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Ajlkichen and Fleichaker families papers

Document | Digitized | Accession Number: 2016.534.1

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    Ajlkichen and Fleichaker families papers

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    The collection documents the Holocaust-era experiences of the Ajlkichen family of Brussels, Belgium, including the efforts of Kiwa Ajlkichen and his wife, Tcharna Fleichaker, to hide their children Roza and François, and the deportation of their daughter, Dora, in 1942 and her murder at the Auschwitz concentration camp. Documents include identification papers, a Polish passport, correspondence, a family book, a personal narrative describing Roza’s experiences, and material related to the family’s effort to learn the fate of Dora. Photographs include prewar family photographs of the Ajlkichen family in Brussels and the Fleichaker family in Poland; wartime photographs of Roza and François in hiding at the Château de Beloeil and of Georges Dath, one of the counsellors who cared for Roz and François at Beloeil; and post-war family photographs in Belgium.
    inclusive:  1923-2015
    bulk:  1923-1953
    Credit Line
    United States Holocaust Memorial Museum Collection, Gift of Rosie Ajlkichen Leibman
    Collection Creator
    Rosie Leibman
    Roza Ajlkichen (later Rosie Ajlkichen Leibman) was born on 25 January 1933 in Opole, Poland to Kiwa Ajlkichen (b. 1895) and Tcharna Fayga Fleichaker (b. 1904). She had two sisters, Dora (1926-1942) and Ida (1930-1931), and one brother, François (later Efraim Ajlkichen, b. 1936). Kiwa was a tailor living in Brussels, Belgium when he met Tcharna, and after they married in 1925 they operated a clothing business there.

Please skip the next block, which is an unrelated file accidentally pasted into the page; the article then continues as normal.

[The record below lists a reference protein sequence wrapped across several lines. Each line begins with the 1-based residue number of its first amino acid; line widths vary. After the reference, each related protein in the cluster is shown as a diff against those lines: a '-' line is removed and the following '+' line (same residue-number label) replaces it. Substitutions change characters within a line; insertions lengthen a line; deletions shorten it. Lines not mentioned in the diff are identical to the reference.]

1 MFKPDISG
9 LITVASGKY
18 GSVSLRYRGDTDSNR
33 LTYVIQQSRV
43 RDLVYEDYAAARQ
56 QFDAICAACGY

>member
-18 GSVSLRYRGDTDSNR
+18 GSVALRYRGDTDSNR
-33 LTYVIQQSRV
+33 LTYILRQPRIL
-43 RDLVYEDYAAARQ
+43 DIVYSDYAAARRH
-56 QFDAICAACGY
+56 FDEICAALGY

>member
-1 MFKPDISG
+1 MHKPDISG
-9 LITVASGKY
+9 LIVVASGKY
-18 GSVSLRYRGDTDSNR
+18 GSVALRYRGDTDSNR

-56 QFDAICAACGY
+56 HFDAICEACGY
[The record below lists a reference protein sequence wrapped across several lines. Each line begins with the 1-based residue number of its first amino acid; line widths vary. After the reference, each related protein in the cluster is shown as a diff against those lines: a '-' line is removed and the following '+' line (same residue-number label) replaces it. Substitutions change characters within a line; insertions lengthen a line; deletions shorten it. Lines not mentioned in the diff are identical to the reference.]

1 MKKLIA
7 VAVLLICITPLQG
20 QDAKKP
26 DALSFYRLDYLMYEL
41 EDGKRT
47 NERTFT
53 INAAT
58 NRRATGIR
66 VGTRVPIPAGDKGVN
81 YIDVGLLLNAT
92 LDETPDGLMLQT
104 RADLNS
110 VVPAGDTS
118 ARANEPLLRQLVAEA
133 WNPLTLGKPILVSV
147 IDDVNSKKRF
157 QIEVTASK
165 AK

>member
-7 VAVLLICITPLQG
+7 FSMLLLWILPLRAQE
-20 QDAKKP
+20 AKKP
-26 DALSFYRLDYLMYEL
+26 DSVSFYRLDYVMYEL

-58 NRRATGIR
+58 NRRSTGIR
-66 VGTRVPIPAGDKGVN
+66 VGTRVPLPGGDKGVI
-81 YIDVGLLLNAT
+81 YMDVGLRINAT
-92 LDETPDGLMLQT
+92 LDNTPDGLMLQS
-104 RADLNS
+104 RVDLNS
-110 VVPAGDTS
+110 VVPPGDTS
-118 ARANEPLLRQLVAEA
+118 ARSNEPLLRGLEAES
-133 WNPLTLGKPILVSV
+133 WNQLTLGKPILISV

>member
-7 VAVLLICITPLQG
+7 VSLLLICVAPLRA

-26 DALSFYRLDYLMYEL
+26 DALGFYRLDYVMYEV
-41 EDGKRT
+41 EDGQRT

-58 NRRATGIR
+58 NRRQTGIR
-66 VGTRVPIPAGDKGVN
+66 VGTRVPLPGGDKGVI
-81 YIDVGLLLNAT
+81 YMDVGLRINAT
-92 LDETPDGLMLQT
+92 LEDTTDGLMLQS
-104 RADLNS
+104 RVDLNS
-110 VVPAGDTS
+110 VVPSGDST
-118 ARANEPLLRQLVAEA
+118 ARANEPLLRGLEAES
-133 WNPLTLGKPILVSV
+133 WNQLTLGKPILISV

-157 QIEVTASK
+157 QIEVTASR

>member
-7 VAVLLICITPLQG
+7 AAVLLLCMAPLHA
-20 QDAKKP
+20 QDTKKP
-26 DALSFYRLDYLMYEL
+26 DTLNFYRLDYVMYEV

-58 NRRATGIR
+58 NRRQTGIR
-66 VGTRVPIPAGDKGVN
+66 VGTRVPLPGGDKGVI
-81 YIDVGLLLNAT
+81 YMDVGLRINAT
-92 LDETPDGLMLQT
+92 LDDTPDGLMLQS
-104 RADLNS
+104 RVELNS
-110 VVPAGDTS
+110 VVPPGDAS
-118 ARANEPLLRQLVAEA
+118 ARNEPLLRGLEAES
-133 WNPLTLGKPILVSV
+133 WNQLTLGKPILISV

After the Germans invaded Belgium in May 1940, the family fled by train to Auterive, Haute-Garonne, France with other refugees. They returned to Brussels in September 1940. In August 1942, Dora received a letter conscripting her to forced-labor in Germany. She was deported on 15 August 1942. Kiwa and Tcharna then briefly paid money to a family outside of Brussels to hide Roza and François, but they were mistreated and only remained there for two months. The family managed to stay hidden in their house, only leaving at night for food and supplies. By 1943, many of their neighbors had been deported. After several failed attempts to place Roza and François in safe houses, Tcharna arranged for them to go to a Christian orphanage in Longlier under the false identities of Rosa and François Demien.

    In the fall of 1943 the children were sent to the Château de Beloeil, a castle owned by the Prince of Ligne that was opened to orphaned children during the war. While she was there, she befriended Georges Bath, one of the counsellors there. She was baptized while in hiding, and he was her godfather. After Belgium was liberated in September 1944 Roza and François were reunited with their parents in Brussels. The family did not learn until after the war that Dora was deported to the Auschwitz concentration camp where she perished. They immigrated to the United States in 1951 on the SS Île de France and settled in New York. François joined the United States Army and later immigrated to Israel. Roza married Jacques Leibman, who was also a hidden child in Belgium.

    Physical Details

    1 box
    System of Arrangement
    The collection is arranged as two series: Series 1: Biographical material, 1926-2015; Series 2: Photographs, 1923-1953

    Rights & Restrictions

    Conditions on Access
    There are no known restrictions on access to this material.
    Conditions on Use
    Material(s) in this collection may be protected by copyright and/or related rights. You do not require further permission from the Museum to use this material. The user is solely responsible for making a determination as to if and how the material may be used.

    Keywords & Subjects

    Administrative Notes

    Donated to the United States Holocaust Memorial Museum in 2016 by Rosie Ajlkichen Leibman.
    Record last modified:
    2023-02-24 14:33:58
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